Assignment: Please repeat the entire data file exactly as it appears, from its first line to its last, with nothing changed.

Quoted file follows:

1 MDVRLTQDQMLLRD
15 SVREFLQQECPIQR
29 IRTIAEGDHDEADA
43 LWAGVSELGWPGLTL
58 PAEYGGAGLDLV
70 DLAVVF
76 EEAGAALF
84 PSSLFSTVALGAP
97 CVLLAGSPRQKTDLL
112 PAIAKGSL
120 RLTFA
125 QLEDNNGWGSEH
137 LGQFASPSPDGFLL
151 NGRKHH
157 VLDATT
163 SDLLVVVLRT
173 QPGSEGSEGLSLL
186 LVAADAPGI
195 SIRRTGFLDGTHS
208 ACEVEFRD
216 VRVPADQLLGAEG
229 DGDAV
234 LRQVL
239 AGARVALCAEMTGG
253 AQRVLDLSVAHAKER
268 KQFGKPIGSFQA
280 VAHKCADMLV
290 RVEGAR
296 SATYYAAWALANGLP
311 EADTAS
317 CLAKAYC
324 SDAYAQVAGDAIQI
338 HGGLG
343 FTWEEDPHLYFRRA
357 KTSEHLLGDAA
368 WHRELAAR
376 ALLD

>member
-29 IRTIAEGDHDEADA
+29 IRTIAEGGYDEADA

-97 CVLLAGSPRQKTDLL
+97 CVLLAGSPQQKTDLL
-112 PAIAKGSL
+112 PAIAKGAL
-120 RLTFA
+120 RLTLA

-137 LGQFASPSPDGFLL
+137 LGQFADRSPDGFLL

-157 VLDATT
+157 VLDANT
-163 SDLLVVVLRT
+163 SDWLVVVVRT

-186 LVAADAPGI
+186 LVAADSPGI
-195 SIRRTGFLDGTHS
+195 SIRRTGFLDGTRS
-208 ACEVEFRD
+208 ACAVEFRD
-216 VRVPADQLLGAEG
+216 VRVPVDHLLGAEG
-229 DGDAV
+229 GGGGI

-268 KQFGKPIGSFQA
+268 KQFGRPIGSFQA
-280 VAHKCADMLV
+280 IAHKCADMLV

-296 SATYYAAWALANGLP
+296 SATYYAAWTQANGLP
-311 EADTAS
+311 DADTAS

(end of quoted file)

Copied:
1 MDVRLTQDQMLLRD
15 SVREFLQQECPIQR
29 IRTIAEGDHDEADA
43 LWAGVSELGWPGLTL
58 PAEYGGAGLDLV
70 DLAVVF
76 EEAGAALF
84 PSSLFSTVALGAP
97 CVLLAGSPRQKTDLL
112 PAIAKGSL
120 RLTFA
125 QLEDNNGWGSEH
137 LGQFASPSPDGFLL
151 NGRKHH
157 VLDATT
163 SDLLVVVLRT
173 QPGSEGSEGLSLL
186 LVAADAPGI
195 SIRRTGFLDGTHS
208 ACEVEFRD
216 VRVPADQLLGAEG
229 DGDAV
234 LRQVL
239 AGARVALCAEMTGG
253 AQRVLDLSVAHAKER
268 KQFGKPIGSFQA
280 VAHKCADMLV
290 RVEGAR
296 SATYYAAWALANGLP
311 EADTAS
317 CLAKAYC
324 SDAYAQVAGDAIQI
338 HGGLG
343 FTWEEDPHLYFRRA
357 KTSEHLLGDAA
368 WHRELAAR
376 ALLD

>member
-29 IRTIAEGDHDEADA
+29 IRTIAEGGYDEADA

-97 CVLLAGSPRQKTDLL
+97 CVLLAGSPQQKTDLL
-112 PAIAKGSL
+112 PAIAKGAL
-120 RLTFA
+120 RLTLA

-137 LGQFASPSPDGFLL
+137 LGQFADRSPDGFLL

-157 VLDATT
+157 VLDANT
-163 SDLLVVVLRT
+163 SDWLVVVVRT

-186 LVAADAPGI
+186 LVAADSPGI
-195 SIRRTGFLDGTHS
+195 SIRRTGFLDGTRS
-208 ACEVEFRD
+208 ACAVEFRD
-216 VRVPADQLLGAEG
+216 VRVPVDHLLGAEG
-229 DGDAV
+229 GGGGI

-268 KQFGKPIGSFQA
+268 KQFGRPIGSFQA
-280 VAHKCADMLV
+280 IAHKCADMLV

-296 SATYYAAWALANGLP
+296 SATYYAAWTQANGLP
-311 EADTAS
+311 DADTAS